Su, H.-X. and Sang, W.-G. 2004. Simulations and analysis of net primary productivity in Quercus liaotungensis forest of Donglingshan Mountain Range in response to different climate change scenarios. Acta Botanica Sinica 46: 1281-1291.
What was done
In the words of the authors, "an ecosystem process model, BIOME-BGC, was used to explore the sensitivity of net primary productivity (NPP) of an oak (Quercus liaotungensis Koidz) forest ecosystem in [the] Beijing area to global climate changes [projected to be] caused by increasing atmospheric CO2 concentrations."
What was learned
For a doubling of the atmosphere's CO2 concentration from 355 to 710 ppm, the Beijing oak forest's NPP was calculated to rise by 14.0%; with a concomitant temperature increase of 2°C, its NPP was calculated to rise by 15.7%; and with an additional 20% increase in precipitation, it was calculated to rise by 25.7%. Last of all, with a 20% increase in precipitation and a 4°C increase in temperature, it was also calculated to rise by 25.7%.
What it means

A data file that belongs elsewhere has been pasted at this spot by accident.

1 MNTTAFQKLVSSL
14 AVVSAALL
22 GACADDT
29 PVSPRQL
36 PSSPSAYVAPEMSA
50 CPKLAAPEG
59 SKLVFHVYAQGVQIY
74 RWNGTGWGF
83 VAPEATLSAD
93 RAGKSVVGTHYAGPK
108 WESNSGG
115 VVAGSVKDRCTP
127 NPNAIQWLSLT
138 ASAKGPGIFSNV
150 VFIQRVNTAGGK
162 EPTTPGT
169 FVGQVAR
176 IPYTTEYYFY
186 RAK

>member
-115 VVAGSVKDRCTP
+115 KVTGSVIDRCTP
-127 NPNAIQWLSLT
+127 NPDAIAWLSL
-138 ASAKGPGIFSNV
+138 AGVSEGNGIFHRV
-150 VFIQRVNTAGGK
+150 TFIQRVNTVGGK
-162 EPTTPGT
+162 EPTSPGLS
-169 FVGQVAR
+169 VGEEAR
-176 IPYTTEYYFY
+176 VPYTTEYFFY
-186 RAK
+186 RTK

In contrast to typical climate-alarmist claims, many projections of ecosystem responses to potential environmental change are not catastrophically negative, even when the increases in air temperature they employ are unrealistically large, such as the 4°C rise used here. In fact, as in this particular case, many of the responses are actually positive, and strongly so. One of the reasons for this discrepancy is that climate-alarmists typically downplay, or even disregard, the many mitigating effects of concomitant atmospheric CO2 enrichment (which they claim is the driver for climate change and therefore cannot be ignored), including the ability of elevated levels of atmospheric CO2 to (1) dramatically increase plant growth (see our Plant Growth Databases Dry Weight and Photosynthesis), (2) significantly reduce plant water loss by transpiration and thereby (3) greatly enhance plant water use efficiency, and (4) actually alter the physiology of plants to where they prefer warmer temperatures, which phenomenon is expressed by an increase in the temperature at which plants photosynthesize most efficiently (see Growth Response to CO2 with Other Variables (Temperature) in our Subject Index). Any projections of ecosystem responses to potential climate change, and especially those that assume the rising CO2 content of the atmosphere is their cause, must include these very real phenomena. And when they are included, the results are often positive, as was the case in this study.